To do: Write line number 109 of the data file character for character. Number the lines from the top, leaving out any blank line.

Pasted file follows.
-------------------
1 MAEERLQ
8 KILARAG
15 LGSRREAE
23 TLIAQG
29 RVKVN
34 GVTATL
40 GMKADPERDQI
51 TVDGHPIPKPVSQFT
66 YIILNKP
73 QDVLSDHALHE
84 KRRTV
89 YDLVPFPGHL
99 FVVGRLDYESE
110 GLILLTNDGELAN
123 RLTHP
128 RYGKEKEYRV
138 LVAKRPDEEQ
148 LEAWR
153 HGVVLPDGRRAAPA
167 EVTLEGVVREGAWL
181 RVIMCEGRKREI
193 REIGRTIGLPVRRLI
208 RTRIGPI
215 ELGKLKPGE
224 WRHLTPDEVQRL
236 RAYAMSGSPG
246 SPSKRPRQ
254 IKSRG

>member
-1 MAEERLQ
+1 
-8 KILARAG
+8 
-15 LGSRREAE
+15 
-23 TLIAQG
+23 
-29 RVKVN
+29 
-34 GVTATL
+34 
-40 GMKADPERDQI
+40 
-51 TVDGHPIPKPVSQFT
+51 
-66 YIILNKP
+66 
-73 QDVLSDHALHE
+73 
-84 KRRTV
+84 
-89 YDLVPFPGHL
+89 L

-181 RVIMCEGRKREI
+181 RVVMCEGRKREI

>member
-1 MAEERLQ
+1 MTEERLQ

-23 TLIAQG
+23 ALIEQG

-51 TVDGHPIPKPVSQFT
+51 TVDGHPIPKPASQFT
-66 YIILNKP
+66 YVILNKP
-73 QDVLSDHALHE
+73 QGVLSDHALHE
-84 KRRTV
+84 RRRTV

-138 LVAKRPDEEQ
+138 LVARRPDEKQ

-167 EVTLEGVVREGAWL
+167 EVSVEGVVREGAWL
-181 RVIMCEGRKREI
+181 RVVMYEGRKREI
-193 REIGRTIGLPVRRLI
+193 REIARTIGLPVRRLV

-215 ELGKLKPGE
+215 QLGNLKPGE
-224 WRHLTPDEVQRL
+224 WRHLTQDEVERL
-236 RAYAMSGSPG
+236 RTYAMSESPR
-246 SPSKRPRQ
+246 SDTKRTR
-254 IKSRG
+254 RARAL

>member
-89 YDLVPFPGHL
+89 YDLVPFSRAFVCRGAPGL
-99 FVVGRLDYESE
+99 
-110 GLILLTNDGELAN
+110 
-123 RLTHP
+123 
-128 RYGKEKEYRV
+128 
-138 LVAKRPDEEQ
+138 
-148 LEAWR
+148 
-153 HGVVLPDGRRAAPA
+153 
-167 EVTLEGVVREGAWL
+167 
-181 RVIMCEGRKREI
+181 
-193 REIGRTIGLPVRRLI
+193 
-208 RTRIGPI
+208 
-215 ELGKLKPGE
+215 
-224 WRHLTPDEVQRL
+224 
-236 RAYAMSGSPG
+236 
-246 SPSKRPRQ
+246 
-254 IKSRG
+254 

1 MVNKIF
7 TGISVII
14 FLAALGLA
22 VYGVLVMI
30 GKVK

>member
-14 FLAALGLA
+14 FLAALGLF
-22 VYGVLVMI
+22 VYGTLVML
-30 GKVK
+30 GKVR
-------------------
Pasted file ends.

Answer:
+193 